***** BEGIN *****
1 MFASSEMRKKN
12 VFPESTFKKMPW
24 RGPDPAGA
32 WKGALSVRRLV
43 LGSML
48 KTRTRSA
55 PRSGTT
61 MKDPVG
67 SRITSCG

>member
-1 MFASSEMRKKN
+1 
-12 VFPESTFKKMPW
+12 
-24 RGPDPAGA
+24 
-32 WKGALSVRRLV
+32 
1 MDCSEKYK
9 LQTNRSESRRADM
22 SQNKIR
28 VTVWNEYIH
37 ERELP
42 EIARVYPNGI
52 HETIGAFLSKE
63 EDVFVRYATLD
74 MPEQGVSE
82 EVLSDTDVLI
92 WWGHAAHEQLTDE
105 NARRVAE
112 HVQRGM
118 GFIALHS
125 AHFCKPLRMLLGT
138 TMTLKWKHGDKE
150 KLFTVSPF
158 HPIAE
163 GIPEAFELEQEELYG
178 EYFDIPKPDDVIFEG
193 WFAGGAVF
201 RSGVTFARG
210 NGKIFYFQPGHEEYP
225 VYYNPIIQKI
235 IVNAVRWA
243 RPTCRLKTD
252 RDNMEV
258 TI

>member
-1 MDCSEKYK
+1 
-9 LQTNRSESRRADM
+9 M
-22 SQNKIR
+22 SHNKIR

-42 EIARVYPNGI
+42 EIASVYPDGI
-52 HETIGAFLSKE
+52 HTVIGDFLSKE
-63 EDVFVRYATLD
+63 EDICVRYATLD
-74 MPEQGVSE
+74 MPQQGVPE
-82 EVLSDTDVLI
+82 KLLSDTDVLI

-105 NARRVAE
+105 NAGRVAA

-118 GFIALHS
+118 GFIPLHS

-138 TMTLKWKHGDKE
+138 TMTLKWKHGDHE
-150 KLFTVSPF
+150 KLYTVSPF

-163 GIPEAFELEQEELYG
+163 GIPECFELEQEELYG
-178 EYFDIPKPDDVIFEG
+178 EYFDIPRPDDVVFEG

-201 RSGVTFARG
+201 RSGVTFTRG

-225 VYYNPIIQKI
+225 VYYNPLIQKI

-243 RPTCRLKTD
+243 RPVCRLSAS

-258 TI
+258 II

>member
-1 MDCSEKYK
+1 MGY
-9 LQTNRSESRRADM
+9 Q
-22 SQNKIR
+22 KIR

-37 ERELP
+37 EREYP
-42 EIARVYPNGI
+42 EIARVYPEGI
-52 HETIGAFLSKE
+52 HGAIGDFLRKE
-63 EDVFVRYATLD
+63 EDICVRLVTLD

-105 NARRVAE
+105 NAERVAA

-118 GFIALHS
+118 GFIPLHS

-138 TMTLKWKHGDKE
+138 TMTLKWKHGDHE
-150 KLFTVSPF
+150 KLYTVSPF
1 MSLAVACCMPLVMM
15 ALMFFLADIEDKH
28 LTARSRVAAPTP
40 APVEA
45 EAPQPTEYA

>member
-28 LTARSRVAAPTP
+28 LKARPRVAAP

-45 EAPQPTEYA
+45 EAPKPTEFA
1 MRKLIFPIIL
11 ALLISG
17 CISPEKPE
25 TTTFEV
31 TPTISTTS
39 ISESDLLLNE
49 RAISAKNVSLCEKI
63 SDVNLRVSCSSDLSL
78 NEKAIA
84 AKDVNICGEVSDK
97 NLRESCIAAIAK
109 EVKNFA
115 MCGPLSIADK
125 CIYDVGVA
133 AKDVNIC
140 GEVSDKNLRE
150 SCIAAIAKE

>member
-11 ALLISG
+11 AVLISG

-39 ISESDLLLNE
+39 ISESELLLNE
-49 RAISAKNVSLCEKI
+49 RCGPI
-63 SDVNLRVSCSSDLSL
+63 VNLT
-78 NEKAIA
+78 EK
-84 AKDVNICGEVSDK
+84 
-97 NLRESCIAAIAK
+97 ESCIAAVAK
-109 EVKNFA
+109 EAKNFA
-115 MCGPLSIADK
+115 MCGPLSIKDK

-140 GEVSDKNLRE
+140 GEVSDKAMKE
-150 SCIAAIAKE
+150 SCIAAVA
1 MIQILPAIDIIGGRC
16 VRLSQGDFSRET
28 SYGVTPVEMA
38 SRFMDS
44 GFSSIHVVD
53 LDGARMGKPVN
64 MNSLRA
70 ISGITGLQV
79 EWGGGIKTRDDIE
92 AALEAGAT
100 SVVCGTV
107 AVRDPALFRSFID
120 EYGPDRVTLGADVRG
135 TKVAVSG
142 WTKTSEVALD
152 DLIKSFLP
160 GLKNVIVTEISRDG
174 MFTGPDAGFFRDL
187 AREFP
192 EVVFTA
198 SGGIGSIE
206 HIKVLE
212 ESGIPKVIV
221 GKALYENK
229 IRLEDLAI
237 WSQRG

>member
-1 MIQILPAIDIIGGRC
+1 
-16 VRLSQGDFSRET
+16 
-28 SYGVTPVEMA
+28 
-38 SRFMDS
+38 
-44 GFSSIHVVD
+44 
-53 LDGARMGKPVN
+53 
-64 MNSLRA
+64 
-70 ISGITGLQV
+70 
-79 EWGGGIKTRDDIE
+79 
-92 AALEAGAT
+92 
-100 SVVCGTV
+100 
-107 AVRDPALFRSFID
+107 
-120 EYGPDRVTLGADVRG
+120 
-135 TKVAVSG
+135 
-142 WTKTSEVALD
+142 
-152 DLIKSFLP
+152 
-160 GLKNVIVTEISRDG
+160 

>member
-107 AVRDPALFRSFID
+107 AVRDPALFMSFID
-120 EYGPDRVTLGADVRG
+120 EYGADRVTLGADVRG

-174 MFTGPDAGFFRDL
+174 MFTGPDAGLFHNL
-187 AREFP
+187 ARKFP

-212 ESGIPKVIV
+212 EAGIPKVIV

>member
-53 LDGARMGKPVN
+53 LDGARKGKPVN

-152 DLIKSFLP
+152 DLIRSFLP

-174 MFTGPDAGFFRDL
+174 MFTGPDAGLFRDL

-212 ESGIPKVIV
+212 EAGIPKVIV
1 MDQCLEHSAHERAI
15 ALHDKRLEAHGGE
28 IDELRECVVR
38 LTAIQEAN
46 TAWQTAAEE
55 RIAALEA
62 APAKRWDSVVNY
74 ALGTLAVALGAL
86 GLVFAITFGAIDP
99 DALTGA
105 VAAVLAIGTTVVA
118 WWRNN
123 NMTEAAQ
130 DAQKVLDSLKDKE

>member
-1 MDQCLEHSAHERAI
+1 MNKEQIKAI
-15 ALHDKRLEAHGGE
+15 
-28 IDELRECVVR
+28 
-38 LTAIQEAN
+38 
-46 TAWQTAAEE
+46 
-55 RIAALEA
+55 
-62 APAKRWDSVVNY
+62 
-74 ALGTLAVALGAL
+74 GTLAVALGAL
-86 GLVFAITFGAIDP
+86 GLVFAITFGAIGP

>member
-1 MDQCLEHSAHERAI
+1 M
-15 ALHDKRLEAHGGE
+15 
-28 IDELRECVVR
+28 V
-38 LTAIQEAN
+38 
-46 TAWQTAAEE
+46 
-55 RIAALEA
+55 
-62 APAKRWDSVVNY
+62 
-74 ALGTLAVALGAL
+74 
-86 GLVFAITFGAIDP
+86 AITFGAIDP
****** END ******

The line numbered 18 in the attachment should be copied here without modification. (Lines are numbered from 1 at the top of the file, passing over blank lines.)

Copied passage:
+32 